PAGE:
Hurricane Ike Delays Space Station Delivery

Hurricane Ike Delays Space Station Delivery
This picture of Hurricane Ike was downlinked by the crew of the International Space Station on September 10, 2008. Houston mission control evacuations have forced NASA and Russian officials to delay the docking of a Progress cargo ship with the space station. (Image credit: NASA)

The impactof Hurricane Ike has reached out into space and delayed the planned Fridayarrival of Russian cargo ship at the International Space Station.

The unmanned Russianspacefreighter Progress 30 was slated to arrive at the space station tomorrow at5:01 p.m. EDT (2101 GMT), but flight controllers at NASA?s Mission Control atthe Johnson Space Center (JSC) in Houston had yet to move the orbitinglaboratory?s expansive solar arrays into position for the docking beforeclosing down Thursday to evacuate ahead of Hurricane Ike.

?TheRussians and [NASA] came to an agreement today to postpone docking until Wednesday,?said John Yembrick, a NASA spokesperson at the agency?s headquarters inWashington, D.C.

NASA hasset up backup space station Mission Control teams near Austin, Texas and in Huntsville,Ala. Yembrick said that the main Mission Control room at JSC is preferred tofeather the space station?s U.S. solar arrays into an edge-on position toincoming spacecraft to avoid damage from thruster firings.

Ifrequired, the agency could command the solar array movement from a backupcenter, but mission managers preferred to wait until Wednesday and allow timefor NASA personnel to evacuate, Yembrick said.

As of 5:00p.m. EDT (2100 GMT) today, Hurricane Ike was a Category 2 storm centered about400 miles (645 km) east-southeast of Galveston, Texas, and expected tostrengthen into a major hurricane before making landfall on the Texas gulfcoast, according to the National Hurricane Center.

Progress 30blasted off on Wednesday from the Central Asian spaceport of BaikonurCosmodrome in Kazakhstan laden with more than 2 tons of fresh food, equipmentand other vital supplies for the space station?s three-man crew 220 miles (354km) above Earth. The spacecraft will dock at the aft end of the space station?sRussian-built Zvezda module.

Awaitingthe orbital delivery at the station are Expedition 17 commander Sergei Volkovand flight engineer Oleg Kononenko, both of Russia, and flight engineer GregoryChamitoff of NASA. The astronauts have taken several photographs of HurricaneIke from orbit as it crossed the Atlantic Ocean earlier this week.

Flightcontrollers at Russia?s Mission Control center outside Moscow will command theunmanned Progress 30 to maneuver into an orbit that will keep the cargo ship ata safe distance from the space station until next week?s planned rendezvous.

Yembrick saidthe closure of Johnson Space Center for Hurricane Ike has also suspendedastronaut training activities for the next two space shuttle missions. Astronautsthere are preparing for an Oct. 10 launch to the Hubble Space Telescope on theSTS-125 flight, while another crew is gearing up for a planned Nov. 12launch toward the International Space Station on the STS-126 mission.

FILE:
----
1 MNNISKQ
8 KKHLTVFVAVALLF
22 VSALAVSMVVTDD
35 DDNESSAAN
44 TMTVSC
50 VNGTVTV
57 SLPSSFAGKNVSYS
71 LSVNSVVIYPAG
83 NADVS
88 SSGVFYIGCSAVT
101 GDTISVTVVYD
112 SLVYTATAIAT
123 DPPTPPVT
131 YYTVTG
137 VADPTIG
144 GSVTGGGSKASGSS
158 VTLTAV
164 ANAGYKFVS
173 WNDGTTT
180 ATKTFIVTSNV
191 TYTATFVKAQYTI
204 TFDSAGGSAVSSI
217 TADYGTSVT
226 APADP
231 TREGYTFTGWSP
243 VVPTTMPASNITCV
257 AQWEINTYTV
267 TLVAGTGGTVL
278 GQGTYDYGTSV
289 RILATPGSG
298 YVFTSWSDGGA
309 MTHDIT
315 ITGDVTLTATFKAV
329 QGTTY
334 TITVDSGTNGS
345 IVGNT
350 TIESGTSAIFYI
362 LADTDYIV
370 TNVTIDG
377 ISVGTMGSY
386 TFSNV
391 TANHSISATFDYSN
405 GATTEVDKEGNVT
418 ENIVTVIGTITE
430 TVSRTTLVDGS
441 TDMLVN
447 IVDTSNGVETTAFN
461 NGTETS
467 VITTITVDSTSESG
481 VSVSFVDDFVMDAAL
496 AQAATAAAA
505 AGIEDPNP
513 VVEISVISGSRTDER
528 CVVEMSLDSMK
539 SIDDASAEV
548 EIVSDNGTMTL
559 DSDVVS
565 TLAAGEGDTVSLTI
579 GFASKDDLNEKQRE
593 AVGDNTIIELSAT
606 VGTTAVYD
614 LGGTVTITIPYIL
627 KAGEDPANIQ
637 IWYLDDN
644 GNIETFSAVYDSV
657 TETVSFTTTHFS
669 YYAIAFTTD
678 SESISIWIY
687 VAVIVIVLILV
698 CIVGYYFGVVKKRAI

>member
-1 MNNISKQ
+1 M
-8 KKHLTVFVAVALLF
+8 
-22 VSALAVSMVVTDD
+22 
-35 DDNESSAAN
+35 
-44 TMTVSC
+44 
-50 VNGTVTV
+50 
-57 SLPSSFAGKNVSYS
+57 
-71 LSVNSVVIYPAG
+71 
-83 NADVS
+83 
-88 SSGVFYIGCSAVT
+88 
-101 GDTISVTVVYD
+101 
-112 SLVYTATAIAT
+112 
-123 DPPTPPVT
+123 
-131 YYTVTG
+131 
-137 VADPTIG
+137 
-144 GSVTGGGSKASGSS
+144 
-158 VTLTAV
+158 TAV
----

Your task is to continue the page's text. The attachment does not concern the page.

The crew ofNASA?s shuttle Atlantis plan to overhaul the Hubble Space Telescope one lasttime during their STS-125 mission. NASA's STS-126 astronauts plan to ferry newsupplies and equipment to the space station aboard the Endeavour orbiter. ButIke?s impact on both those launch targets remains uncertain.

?Really, it?sdifficult to assess how, or if, it?s going to affect the launch of STS-125,?Yembrick said, adding that mission managers will have a better idea onceHurricane Ike passes.

Earliertoday, NASA?s space shuttle program manager John Shannon delayed the start of aplanned two-day readiness review for the STS-125 mission to Hubble until nextweek due to the hurricane.

Meanwhile,engineers at NASA?s Kennedy Space Center in Cape Canaveral, Fla., successfullymoved Endeavour from its hangar to the massive Vehicle Assembly Building today to beattached to its external fuel tank and twin solid rocket boosters. The shuttleis slated to roll out to its seaside Pad 39B launch site on Sept. 18, where itwill be readied to serve as a rescue ship for Atlantis? October flight toHubble until time for its own mission to the space station.



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Tariq Malik

Tariq is the Editor-in-Chief of and joined the team in 2001, first as an intern and staff writer, and later as an editor. He covers human spaceflight, exploration and space science, as well as skywatching and entertainment. He became's Managing Editor in 2009 and Editor-in-Chief in 2019. Before joining, Tariq was a staff reporter for The Los Angeles Times covering education and city beats in La Habra, Fullerton and Huntington Beach. In October 2022, Tariq received the Harry Kolcum Award for excellence in space reporting from the National Space Club Florida Committee. He is also an Eagle Scout (yes, he has the Space Exploration merit badge) and went to Space Camp four times as a kid and a fifth time as an adult. He has journalism degrees from the University of Southern California and New York University. You can find Tariq at and as the co-host to the This Week In Space podcast with space historian Rod Pyle on the TWiT network. To see his latest project, you can follow Tariq on Twitter @tariqjmalik.